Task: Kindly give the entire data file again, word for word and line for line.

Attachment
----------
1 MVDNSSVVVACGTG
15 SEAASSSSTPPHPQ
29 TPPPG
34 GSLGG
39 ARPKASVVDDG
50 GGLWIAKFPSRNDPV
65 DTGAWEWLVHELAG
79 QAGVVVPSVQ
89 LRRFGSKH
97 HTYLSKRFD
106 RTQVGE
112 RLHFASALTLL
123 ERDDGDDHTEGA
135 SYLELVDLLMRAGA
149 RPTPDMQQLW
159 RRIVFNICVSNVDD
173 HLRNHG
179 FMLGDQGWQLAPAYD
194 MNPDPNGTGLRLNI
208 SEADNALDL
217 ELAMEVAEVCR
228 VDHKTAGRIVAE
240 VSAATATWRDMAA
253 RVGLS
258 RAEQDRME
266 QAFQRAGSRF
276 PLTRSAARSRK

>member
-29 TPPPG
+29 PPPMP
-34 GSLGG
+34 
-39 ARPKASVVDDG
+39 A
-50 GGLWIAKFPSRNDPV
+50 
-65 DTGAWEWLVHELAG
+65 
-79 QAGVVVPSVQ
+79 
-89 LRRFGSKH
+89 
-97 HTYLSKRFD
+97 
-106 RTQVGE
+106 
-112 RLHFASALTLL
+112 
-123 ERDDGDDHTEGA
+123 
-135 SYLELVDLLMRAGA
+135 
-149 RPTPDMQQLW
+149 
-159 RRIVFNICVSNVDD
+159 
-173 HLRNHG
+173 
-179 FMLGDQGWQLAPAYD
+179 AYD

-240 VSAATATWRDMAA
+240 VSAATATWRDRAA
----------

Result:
1 MVDNSSVVVACGTG
15 SEAASSSSTPPHPQ
29 TPPPG
34 GSLGG
39 ARPKASVVDDG
50 GGLWIAKFPSRNDPV
65 DTGAWEWLVHELAG
79 QAGVVVPSVQ
89 LRRFGSKH
97 HTYLSKRFD
106 RTQVGE
112 RLHFASALTLL
123 ERDDGDDHTEGA
135 SYLELVDLLMRAGA
149 RPTPDMQQLW
159 RRIVFNICVSNVDD
173 HLRNHG
179 FMLGDQGWQLAPAYD
194 MNPDPNGTGLRLNI
208 SEADNALDL
217 ELAMEVAEVCR
228 VDHKTAGRIVAE
240 VSAATATWRDMAA
253 RVGLS
258 RAEQDRME
266 QAFQRAGSRF
276 PLTRSAARSRK

>member
-29 TPPPG
+29 PPPMP
-34 GSLGG
+34 
-39 ARPKASVVDDG
+39 A
-50 GGLWIAKFPSRNDPV
+50 
-65 DTGAWEWLVHELAG
+65 
-79 QAGVVVPSVQ
+79 
-89 LRRFGSKH
+89 
-97 HTYLSKRFD
+97 
-106 RTQVGE
+106 
-112 RLHFASALTLL
+112 
-123 ERDDGDDHTEGA
+123 
-135 SYLELVDLLMRAGA
+135 
-149 RPTPDMQQLW
+149 
-159 RRIVFNICVSNVDD
+159 
-173 HLRNHG
+173 
-179 FMLGDQGWQLAPAYD
+179 AYD

-240 VSAATATWRDMAA
+240 VSAATATWRDRAA